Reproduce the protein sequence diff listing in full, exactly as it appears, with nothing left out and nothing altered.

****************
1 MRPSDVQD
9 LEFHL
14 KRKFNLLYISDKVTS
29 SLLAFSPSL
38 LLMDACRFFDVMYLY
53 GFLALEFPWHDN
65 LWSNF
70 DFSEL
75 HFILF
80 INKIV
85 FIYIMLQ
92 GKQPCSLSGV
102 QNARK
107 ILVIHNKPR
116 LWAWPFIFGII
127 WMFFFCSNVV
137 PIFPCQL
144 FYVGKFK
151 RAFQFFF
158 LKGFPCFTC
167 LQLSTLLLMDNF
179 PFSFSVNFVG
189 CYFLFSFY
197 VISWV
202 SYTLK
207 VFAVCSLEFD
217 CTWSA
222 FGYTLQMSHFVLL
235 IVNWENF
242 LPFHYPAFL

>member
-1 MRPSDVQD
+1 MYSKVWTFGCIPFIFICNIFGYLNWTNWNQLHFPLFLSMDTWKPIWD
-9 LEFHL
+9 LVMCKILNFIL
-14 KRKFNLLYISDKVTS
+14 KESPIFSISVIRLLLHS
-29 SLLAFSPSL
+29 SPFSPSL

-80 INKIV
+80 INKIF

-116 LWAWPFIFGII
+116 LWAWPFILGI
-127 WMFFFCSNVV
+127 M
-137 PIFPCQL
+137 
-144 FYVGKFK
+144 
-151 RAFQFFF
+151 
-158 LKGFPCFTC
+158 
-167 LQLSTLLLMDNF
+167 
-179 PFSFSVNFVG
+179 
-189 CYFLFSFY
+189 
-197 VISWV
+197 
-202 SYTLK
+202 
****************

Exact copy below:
1 MRPSDVQD
9 LEFHL
14 KRKFNLLYISDKVTS
29 SLLAFSPSL
38 LLMDACRFFDVMYLY
53 GFLALEFPWHDN
65 LWSNF
70 DFSEL
75 HFILF
80 INKIV
85 FIYIMLQ
92 GKQPCSLSGV
102 QNARK
107 ILVIHNKPR
116 LWAWPFIFGII
127 WMFFFCSNVV
137 PIFPCQL
144 FYVGKFK
151 RAFQFFF
158 LKGFPCFTC
167 LQLSTLLLMDNF
179 PFSFSVNFVG
189 CYFLFSFY
197 VISWV
202 SYTLK
207 VFAVCSLEFD
217 CTWSA
222 FGYTLQMSHFVLL
235 IVNWENF
242 LPFHYPAFL

>member
-1 MRPSDVQD
+1 MYSKVWTFGCIPFIFICNIFGYLNWTNWNQLHFPLFLSMDTWKPIWD
-9 LEFHL
+9 LVMCKILNFIL
-14 KRKFNLLYISDKVTS
+14 KESPIFSISVIRLLLHS
-29 SLLAFSPSL
+29 SPFSPSL

-80 INKIV
+80 INKIF

-116 LWAWPFIFGII
+116 LWAWPFILGI
-127 WMFFFCSNVV
+127 M
-137 PIFPCQL
+137 
-144 FYVGKFK
+144 
-151 RAFQFFF
+151 
-158 LKGFPCFTC
+158 
-167 LQLSTLLLMDNF
+167 
-179 PFSFSVNFVG
+179 
-189 CYFLFSFY
+189 
-197 VISWV
+197 
-202 SYTLK
+202 